The Fresh Loaf

News & Information for Amateur Bakers and Artisan Bread Enthusiasts

Artisan Breads

jmax's picture

Slashing and Springing

February 6, 2006 - 2:42pm -- jmax


Thought I'd ask this on this wonderful site: I've been making simple bread (4 ingredients) more or less according to the descriptions I've found here, and it all seems to working out pretty well. With one exception:

How on earth do I slash the top of the loaf properly before baking? Whenever I try it, my knife snags the crust (it's been sitting rising for an hour or so, so there's already something of a 'crust'), makes a mess, lets gas out of the loaf, and ultimately doesn't amount to much in the finished product. I'm missing something here.

Any tips?

mrpeabody's picture

High protein bread flour vs all-purpose flour

February 5, 2006 - 9:08am -- mrpeabody

Hello again,

I had looked at a website called "The Artisan" (I think that many may have stumbled upon this link: that specializes on rustic Italian bread. It is really comprehensive. However, one of the points that they make is that all-purpose flour is really more appropriate for rustic Italian bread that the high-protein bread flours. I've only made bread using high-protein flour (well, except for the Christmas stollen that I make). Do any of you regularly use all-purpose flour for rustic bread making?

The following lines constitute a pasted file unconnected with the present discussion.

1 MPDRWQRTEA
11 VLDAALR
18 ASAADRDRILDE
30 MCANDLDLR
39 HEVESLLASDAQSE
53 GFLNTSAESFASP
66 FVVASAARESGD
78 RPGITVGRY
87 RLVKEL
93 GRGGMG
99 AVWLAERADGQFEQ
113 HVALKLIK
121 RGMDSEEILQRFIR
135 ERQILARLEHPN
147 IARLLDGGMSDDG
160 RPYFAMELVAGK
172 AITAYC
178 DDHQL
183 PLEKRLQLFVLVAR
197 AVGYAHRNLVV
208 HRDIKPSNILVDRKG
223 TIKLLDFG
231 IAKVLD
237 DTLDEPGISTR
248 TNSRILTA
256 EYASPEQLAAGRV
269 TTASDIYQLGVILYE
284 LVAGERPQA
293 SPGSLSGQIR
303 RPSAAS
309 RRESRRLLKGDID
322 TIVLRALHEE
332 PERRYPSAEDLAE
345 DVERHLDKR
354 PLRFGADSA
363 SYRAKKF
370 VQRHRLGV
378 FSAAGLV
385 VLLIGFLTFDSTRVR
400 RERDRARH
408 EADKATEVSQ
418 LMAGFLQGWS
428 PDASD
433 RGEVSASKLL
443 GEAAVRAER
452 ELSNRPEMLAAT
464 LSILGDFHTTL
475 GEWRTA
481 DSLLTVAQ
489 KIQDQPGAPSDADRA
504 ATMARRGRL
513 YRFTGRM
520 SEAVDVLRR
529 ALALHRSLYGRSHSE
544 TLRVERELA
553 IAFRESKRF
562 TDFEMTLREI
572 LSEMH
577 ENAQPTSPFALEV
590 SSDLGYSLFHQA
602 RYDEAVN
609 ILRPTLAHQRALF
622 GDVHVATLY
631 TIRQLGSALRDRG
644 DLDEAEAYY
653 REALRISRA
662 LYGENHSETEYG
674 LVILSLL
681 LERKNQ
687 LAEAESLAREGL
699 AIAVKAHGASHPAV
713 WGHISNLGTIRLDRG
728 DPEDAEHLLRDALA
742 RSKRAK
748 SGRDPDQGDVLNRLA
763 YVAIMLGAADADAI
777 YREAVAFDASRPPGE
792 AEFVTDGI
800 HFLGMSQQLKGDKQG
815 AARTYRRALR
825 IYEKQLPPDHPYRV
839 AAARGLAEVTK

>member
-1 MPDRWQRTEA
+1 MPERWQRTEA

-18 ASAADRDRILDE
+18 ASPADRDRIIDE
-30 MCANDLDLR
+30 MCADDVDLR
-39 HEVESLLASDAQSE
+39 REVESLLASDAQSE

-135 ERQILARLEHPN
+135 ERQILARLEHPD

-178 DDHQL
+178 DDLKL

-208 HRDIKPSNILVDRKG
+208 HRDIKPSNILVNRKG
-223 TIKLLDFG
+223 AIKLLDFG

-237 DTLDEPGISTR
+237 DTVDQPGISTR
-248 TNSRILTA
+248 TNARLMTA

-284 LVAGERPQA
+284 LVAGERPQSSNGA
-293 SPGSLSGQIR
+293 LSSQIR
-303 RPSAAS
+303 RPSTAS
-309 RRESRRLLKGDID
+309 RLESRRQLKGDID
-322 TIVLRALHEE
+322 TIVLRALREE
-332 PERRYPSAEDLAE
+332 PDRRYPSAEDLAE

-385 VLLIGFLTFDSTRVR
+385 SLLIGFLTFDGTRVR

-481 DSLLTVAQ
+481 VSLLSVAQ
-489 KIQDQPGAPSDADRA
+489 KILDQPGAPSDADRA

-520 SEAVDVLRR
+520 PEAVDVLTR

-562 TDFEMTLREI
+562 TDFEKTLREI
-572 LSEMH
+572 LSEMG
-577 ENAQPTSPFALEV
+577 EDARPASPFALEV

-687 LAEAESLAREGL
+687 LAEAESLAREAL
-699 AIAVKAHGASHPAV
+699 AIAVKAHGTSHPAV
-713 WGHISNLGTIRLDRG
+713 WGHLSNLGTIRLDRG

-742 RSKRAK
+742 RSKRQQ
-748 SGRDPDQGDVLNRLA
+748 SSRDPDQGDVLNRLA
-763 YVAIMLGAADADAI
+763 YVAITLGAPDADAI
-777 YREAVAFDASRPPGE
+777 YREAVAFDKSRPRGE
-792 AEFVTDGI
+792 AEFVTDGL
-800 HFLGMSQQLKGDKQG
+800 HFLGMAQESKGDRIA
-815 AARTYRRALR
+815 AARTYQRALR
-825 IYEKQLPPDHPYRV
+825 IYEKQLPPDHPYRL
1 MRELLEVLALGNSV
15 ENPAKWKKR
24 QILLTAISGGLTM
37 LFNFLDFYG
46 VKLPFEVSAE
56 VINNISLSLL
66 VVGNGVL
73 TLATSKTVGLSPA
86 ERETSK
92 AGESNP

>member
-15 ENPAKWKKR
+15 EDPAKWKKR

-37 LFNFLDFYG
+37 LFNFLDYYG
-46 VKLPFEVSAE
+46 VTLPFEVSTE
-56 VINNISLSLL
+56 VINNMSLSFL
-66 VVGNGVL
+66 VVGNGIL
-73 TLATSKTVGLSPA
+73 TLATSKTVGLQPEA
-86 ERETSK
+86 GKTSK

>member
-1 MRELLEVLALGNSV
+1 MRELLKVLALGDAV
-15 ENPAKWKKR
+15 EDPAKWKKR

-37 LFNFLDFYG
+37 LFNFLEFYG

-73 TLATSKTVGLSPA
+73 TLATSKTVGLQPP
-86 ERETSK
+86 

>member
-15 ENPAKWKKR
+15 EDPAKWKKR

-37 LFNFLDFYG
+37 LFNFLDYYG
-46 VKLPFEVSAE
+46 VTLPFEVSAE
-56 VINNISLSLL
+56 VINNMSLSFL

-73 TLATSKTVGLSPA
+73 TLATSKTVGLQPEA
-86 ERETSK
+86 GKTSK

Mr. Peabody
P.S. I tried a quick s

mrpeabody's picture


February 5, 2006 - 8:49am -- mrpeabody

Howdy all,

I'm a new member and I posted this a few days ago on the blog section. I was hoping for any feedback on my method (I'm always looking for ways to simplify it/improve it). Anyways, I thought that I'd repost here in Forum as it seems to get more traffic.

Mr. Peabody

On Feb 1st, I posted:

I've been lurking around this website for about a week and decided to join in. I'm an occasional bread baker who would like to improve my loaves. I got into it because my sons have nut/sesame seed allergies. This meant my wife and I could not trust a normal bakery for good rustic bread because there is no way to be assured that the bread didn't get cross-contaminated with sesame seeds or nut products. Still, my wife and I still really love the occasional crusty loaf, so I started to make some bread (I average baking about twice a month).

ryan's picture

Hey Guys,
Lucky me I am going to Paris in the spring of this year and I plan on hitting at least one of the bakeries/ patisseries I know of, that being Poilane. However, I want to know pf any others I should hit. Any ideas anyone?



margretmh's picture

Find sources of mail-order or local purchase of whole grains to mill for baking